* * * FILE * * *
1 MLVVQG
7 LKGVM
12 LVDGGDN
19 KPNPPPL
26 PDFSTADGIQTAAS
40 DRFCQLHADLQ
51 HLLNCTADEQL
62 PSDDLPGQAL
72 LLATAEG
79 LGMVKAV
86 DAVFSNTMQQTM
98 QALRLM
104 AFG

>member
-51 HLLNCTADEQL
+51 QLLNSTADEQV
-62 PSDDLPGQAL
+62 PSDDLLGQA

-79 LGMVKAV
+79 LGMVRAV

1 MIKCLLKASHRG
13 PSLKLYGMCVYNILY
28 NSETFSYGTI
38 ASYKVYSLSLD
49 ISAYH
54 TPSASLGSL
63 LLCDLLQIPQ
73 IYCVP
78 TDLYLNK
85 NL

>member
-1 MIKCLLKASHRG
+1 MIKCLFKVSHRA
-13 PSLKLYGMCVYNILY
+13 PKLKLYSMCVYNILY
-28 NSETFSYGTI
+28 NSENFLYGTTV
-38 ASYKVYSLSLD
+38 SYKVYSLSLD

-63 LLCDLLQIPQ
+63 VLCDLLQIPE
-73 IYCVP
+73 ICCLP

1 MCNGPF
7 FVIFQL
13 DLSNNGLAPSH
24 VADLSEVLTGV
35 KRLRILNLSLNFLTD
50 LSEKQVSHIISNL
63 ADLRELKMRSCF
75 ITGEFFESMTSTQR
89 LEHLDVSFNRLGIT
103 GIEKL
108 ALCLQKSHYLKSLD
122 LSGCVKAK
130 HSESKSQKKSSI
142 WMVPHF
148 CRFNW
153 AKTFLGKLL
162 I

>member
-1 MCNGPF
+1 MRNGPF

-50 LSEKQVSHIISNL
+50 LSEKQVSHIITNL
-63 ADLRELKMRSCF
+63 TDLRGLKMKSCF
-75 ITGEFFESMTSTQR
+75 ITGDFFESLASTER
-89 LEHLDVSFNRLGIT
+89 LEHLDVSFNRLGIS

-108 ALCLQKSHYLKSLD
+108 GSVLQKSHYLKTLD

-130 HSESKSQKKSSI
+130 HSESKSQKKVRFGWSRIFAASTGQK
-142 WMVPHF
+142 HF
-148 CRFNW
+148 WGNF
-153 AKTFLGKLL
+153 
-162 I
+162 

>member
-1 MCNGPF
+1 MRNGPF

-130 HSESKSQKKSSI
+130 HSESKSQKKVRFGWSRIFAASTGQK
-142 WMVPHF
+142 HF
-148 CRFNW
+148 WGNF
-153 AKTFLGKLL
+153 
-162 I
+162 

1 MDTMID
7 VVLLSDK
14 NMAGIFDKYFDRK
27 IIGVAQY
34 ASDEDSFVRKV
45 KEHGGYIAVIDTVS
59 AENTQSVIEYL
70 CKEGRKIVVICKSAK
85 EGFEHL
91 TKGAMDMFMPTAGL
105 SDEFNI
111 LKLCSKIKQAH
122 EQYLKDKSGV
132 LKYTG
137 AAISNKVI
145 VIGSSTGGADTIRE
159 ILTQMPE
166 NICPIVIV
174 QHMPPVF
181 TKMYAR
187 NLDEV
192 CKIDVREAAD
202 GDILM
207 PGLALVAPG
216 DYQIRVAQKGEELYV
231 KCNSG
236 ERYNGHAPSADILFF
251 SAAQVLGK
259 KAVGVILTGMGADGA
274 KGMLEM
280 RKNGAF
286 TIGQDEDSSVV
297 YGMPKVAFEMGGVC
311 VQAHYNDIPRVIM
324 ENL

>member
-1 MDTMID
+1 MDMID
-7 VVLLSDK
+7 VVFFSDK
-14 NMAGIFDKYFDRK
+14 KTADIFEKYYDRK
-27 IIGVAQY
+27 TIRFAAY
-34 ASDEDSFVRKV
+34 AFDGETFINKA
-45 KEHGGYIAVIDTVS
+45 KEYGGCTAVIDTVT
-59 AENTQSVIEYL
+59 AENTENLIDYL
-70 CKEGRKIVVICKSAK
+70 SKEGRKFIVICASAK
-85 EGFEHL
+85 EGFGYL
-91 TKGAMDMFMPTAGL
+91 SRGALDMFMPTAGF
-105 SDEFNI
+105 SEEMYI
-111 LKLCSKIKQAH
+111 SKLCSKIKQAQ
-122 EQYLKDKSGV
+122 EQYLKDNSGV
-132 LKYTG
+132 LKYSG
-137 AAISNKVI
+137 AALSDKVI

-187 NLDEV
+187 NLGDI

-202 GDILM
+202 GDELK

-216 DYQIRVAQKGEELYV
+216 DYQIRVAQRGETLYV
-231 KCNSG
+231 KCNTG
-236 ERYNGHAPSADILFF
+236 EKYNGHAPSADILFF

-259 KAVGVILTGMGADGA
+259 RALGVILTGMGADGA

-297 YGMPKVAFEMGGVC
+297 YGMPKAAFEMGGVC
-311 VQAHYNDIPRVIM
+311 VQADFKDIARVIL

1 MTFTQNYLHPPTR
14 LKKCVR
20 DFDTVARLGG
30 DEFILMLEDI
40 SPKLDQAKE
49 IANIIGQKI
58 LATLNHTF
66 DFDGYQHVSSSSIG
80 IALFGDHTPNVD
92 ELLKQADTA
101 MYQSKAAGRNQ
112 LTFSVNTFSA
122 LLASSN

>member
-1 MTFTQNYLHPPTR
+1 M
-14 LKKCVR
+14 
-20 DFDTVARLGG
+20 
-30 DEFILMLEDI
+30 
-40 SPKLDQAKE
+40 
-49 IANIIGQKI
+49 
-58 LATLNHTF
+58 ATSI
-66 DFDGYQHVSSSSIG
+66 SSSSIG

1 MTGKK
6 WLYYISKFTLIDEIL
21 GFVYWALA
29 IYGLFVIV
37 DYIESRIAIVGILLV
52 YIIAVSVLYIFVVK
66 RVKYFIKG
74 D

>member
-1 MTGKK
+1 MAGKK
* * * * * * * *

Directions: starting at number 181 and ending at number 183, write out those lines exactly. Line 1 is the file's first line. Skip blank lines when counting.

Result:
20 DFDTVARLGG
30 DEFILMLEDI
40 SPKLDQAKE